Comments: Wikipedia, "Lava Lamp", Trademark threats

If it's any consolation, there's been a lot of chatter internally about this whole incident, as well. There's two involved factors that seem to be rather under-reported: first, the OTRS volunteer who blanked the article is quite new, and has gotten a lot of good-natured ribbing over his handling of the incident; second, at the time this all happened, the Wikimedia Foundation was without a legal counsel (our last one retired recently), and so there was no obvious person "up the chain" to field legal complaints of this nature.

Although two weeks of the article about lava lamps is hardly a blip, in the long run, I do think some excellent points have been made, regarding Wikipedia's communications inadequacies, both by yourself and by a number of others I've read or discussed this with.

Anyhow, nice post, I'm glad Google Alerts noticed it. Cheers.

Posted by Luna Santin at July 10, 2007 02:34 AM

So what if the words 'Lava lamp' are trademarked?

All that means is that 1) they shouldn't be used to identify a product that isn't authorised by the trademark owner to be so identified, and 2) the trademark should be noted as a being a trademark.

This does not preclude an encyclopaedia having an article on 'Lava lamps', i.e. those products authorised to be named as such by the trademark owner.

I think 'mere morals' can see things clearly.

Posted by Crosbie Fitch at July 10, 2007 04:21 AM

I should add that such an article could still discuss and describe 'similar lamps' and even mention that similar lamps sometimes misrepresented themselves as Lava lamps.

And of course, if a trademark owner attempts to overreach their trademark and suppress discussion of their products (along with those of their competitors), well, let the gloves come off...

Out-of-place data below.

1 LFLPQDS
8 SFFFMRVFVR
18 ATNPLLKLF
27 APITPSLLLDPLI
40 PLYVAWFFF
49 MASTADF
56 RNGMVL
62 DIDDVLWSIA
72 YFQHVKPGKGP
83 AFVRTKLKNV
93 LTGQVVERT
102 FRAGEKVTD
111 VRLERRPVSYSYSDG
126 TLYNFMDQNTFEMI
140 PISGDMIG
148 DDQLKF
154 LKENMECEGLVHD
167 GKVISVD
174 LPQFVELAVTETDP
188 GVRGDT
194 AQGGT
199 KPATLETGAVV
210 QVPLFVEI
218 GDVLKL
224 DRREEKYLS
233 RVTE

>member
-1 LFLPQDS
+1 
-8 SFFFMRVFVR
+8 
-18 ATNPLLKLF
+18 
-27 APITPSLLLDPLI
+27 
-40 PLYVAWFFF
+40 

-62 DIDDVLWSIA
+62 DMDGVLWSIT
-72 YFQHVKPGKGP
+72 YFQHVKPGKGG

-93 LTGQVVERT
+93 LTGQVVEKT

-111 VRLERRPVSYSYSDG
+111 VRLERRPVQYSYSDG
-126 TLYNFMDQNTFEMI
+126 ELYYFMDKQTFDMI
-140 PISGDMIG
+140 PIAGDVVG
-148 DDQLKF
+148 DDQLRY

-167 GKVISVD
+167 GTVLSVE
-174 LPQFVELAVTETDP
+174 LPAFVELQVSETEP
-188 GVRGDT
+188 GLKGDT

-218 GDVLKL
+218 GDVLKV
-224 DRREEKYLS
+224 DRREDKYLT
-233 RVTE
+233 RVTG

Posted by Crosbie Fitch at July 10, 2007 04:27 AM

I thought the "mere morals" typo was funny (Freudian slip?) even though someone else spotted it first :)

Posted by Bennett Haselton at July 10, 2007 06:47 AM

This relates to one of my biggest complaints about Wikipedia - the amount of policy discussion (and "consensus building") that occurs off the website and on various e-mail lists. I don't have the time to subscribe and sift through any more e-mail lists, and I think its disingenuous to expect editors to have to follow all these off-site discussions. Any policy debate or attempt at consensus must occur in public on the openly accessible website, not on a mailing list (or - good good - IRC) that someone has to subscribe to. Case in point: the whole WP:ATTRIBUTION kerfuffle (

Posted by Michael Zimmer at July 10, 2007 08:27 AM

Luna: Right, I don't fault the volunteer for taking a better-safe-than-sorry approach here. It's the aftermath, the maze of twisty little discussion pages, that strikes me as the bureaucratic problem.

Crosbie: Trademark lawyers can get very litigious. They're often trained that way.

Bennett: I think I'll leave the typo :-)

Michael: My impression is that much of key Wikipedia policy is in fact decided at private meetings. "Consensus" exists only to the extent that the power-brokers agree with it.

Posted by Seth Finkelstein at July 10, 2007 01:36 PM

The crickets are still fond of you!

Posted by Jason Scott at July 12, 2007 04:58 AM